Key and Peele stand up before a live studio audience and banter with each other in between sketches, ala Mad-TV. The two jokingly refer to themselves as bi-racially gifted since they are both a mix of African and Caucasian, giving them full licence to rip on both sides of the fence with glee, and they really do make some memorable characters ala Mad-TV and Saturday Night Live. Peele’s Impersonation of Obama is one of the funniest things that I have seen in my LIFE. The vocals, the inflections, the body movements are so impeccably recreated that it’s mind boggling. Think of how Frank Caliendo could so beautifully spoof President G.W. Bush. Same situation, different president. When peele comes on with his Obama skits I literally drop everything I’m doing to watch it. It’s that stinking good. It’s a bit flip of the coin, though, which skits are good and which skits just fall flat. The impersonation of Lil John was funny the very first time, then every time after that I stood there looking at my watch as the same old schtick was beaten into the ground. Then in the next skit I’d be rolling on the floor as Key and Peele go off about mixed martial arts fighting (truly one of the 1st season’s funniest episodes). If you hate reality TV as much as I do, their skit on Reality TV chefs was truly inspired.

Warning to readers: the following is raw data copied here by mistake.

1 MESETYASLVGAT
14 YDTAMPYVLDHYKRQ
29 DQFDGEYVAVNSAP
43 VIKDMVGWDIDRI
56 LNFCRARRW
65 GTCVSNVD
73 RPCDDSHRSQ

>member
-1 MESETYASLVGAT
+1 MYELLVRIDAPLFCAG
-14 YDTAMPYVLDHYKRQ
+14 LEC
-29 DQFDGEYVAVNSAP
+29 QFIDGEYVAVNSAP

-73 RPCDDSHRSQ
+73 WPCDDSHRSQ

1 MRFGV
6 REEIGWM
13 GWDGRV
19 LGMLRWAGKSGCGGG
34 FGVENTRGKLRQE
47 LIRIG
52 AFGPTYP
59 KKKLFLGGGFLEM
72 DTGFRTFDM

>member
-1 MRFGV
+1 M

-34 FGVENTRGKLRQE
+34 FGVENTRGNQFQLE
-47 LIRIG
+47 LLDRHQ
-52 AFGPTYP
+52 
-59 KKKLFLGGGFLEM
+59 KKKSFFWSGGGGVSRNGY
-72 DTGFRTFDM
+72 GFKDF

The good and the bad thing about the show is the repetition. If you like the same thing over and over, you get that, just with different scenarios, and there’s a comfort in knowing that you’ll get the same type of humor. The bad thing, is that it’s the same thing over and over again, just with different scenarios. As with most comedians, the longer and longer they’re in productions, the less and less funny it becomes as they begin stretching for new material and recycling the same old jokes for new laughs. With Standup it’s easier to swallow, since they come up with new routines once every few years. When you have a tv show you’re forced to come up with new material every few weeks at LEAST. While I love Key and Peele in small does, after a while everything blurs into one undistinctive whirl as you can pretty much tell what they’re going to do from week to week.